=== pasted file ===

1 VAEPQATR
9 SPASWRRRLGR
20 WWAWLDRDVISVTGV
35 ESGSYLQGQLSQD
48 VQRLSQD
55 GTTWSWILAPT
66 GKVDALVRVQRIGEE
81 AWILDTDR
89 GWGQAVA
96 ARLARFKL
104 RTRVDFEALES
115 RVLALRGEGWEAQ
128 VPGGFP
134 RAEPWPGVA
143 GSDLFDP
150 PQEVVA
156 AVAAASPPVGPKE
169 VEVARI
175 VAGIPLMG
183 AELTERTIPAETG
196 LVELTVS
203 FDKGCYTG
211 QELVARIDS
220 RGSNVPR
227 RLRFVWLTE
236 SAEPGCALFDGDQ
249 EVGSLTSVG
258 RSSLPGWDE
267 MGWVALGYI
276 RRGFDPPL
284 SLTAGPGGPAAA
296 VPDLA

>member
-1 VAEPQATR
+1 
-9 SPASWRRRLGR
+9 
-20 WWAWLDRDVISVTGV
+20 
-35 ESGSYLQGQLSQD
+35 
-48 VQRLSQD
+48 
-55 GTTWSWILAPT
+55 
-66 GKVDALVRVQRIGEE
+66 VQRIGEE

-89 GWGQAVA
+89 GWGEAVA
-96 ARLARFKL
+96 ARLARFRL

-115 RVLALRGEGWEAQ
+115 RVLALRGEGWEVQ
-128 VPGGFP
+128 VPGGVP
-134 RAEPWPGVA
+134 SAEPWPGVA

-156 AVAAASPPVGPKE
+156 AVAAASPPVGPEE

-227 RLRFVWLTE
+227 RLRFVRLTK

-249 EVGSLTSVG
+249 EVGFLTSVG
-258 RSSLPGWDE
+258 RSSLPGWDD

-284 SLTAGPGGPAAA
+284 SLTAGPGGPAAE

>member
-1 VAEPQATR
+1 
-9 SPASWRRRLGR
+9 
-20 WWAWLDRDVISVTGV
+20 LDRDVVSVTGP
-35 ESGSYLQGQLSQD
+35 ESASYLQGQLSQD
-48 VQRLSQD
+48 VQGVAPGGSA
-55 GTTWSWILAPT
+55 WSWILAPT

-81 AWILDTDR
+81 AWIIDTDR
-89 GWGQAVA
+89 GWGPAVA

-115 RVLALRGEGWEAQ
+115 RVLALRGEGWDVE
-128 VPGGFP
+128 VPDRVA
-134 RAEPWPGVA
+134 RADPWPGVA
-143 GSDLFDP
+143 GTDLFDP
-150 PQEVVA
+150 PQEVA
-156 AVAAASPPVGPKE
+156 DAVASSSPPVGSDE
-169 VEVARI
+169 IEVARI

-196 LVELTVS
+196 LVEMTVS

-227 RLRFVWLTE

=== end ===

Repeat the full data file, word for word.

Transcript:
1 VAEPQATR
9 SPASWRRRLGR
20 WWAWLDRDVISVTGV
35 ESGSYLQGQLSQD
48 VQRLSQD
55 GTTWSWILAPT
66 GKVDALVRVQRIGEE
81 AWILDTDR
89 GWGQAVA
96 ARLARFKL
104 RTRVDFEALES
115 RVLALRGEGWEAQ
128 VPGGFP
134 RAEPWPGVA
143 GSDLFDP
150 PQEVVA
156 AVAAASPPVGPKE
169 VEVARI
175 VAGIPLMG
183 AELTERTIPAETG
196 LVELTVS
203 FDKGCYTG
211 QELVARIDS
220 RGSNVPR
227 RLRFVWLTE
236 SAEPGCALFDGDQ
249 EVGSLTSVG
258 RSSLPGWDE
267 MGWVALGYI
276 RRGFDPPL
284 SLTAGPGGPAAA
296 VPDLA

>member
-1 VAEPQATR
+1 
-9 SPASWRRRLGR
+9 
-20 WWAWLDRDVISVTGV
+20 
-35 ESGSYLQGQLSQD
+35 
-48 VQRLSQD
+48 
-55 GTTWSWILAPT
+55 
-66 GKVDALVRVQRIGEE
+66 VQRIGEE

-89 GWGQAVA
+89 GWGEAVA
-96 ARLARFKL
+96 ARLARFRL

-115 RVLALRGEGWEAQ
+115 RVLALRGEGWEVQ
-128 VPGGFP
+128 VPGGVP
-134 RAEPWPGVA
+134 SAEPWPGVA

-156 AVAAASPPVGPKE
+156 AVAAASPPVGPEE

-227 RLRFVWLTE
+227 RLRFVRLTK

-249 EVGSLTSVG
+249 EVGFLTSVG
-258 RSSLPGWDE
+258 RSSLPGWDD

-284 SLTAGPGGPAAA
+284 SLTAGPGGPAAE

>member
-1 VAEPQATR
+1 
-9 SPASWRRRLGR
+9 
-20 WWAWLDRDVISVTGV
+20 LDRDVVSVTGP
-35 ESGSYLQGQLSQD
+35 ESASYLQGQLSQD
-48 VQRLSQD
+48 VQGVAPGGSA
-55 GTTWSWILAPT
+55 WSWILAPT

-81 AWILDTDR
+81 AWIIDTDR
-89 GWGQAVA
+89 GWGPAVA

-115 RVLALRGEGWEAQ
+115 RVLALRGEGWDVE
-128 VPGGFP
+128 VPDRVA
-134 RAEPWPGVA
+134 RADPWPGVA
-143 GSDLFDP
+143 GTDLFDP
-150 PQEVVA
+150 PQEVA
-156 AVAAASPPVGPKE
+156 DAVASSSPPVGSDE
-169 VEVARI
+169 IEVARI

-196 LVELTVS
+196 LVEMTVS

-227 RLRFVWLTE